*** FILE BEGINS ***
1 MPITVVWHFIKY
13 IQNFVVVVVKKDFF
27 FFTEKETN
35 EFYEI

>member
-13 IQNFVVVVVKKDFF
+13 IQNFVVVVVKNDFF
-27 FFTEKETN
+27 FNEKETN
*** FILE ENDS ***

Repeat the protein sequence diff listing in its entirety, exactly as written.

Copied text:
1 MPITVVWHFIKY
13 IQNFVVVVVKKDFF
27 FFTEKETN
35 EFYEI

>member
-13 IQNFVVVVVKKDFF
+13 IQNFVVVVVKNDFF
-27 FFTEKETN
+27 FNEKETN